I am glad you are believing your eyes and what you see. Yuri, evidently likewise. Theory and modeling is of course very important as it gets us closer to understanding. However, most theory and models I often read here neglect a great many factors. As a result, they do not model the issues completely, and therefore as accurately as needed. But there is no fault here in all of this, as the model is well more complex than can really be addressed here. IMO there is much anecdotal accounts to confirm what you state and see, and the best tact is to let the theory and models be a guide, but in the end confirm or adjust based on your own direct observations, as you have done. On DSO in particular, only with a 10" Newt vs a 6" Refractor, I like you see "more" in the DSO from the refractor vs the Newt. The perceived contrast in the image was and is probably why (from my observations and deductions). Contrast of course is impacted by a number of things, all of which you will find no complete model for here, at least not in any post I have read. There are inherent differences between refractive glass and the coating technologies for it, vs mirroring glass, and the coating processes used for it. So one really needs to model this, as well as the various impacts from diffraction from spiders, and COs and the such to really get to the accurate analysis. Anything less IMO leaves out too much to be fully predictive, so why I will always defer to what I see, over what I read. All that is going on when one observes with their eye through any given instrument is highly complex, much much more than simply a matter of apertures and COs. So given this, indivudal observed results mean more. So can a 200mm Mak get beaten by a 155mm APO? I'm sure it can, just as I'm sure a 155mm APO can be beaten by a 200mm Mak! So both can be true...and the answer as to why lies in much more than simply an analysis and modeling based on apertures and obstructions.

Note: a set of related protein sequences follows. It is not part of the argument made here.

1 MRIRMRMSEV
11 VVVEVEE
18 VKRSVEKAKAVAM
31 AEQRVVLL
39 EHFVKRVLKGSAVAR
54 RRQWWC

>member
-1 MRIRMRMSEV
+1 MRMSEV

Btw, on the topic of scatter from coatings and substrates and coatings and mirroring, here is an interesting paper that begins to discuss the issues, which a nicely concise and macro level conclusion, It all just points out that proper modeling of all of this, is much more complex than the basics of the scope and its aperture and obstructions, one really neads to go into the materials level as well to get the proper picture -- An Analysis of Scattered Light in Reflecting and Refracting ... Also read this. Important from the perspective that there are not theories yest established to adequately explain some things related to scatter.

In the end always believe your eyes, because if you don't then really what is the use! :lol:


Thanks Bill, you are bringing up some very interesting points that help me in my struggle to understand exactly what is going on here when it doesn't agree with the graphs.

#38 PowellAstro

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Posted 19 November 2013 - 09:29 PM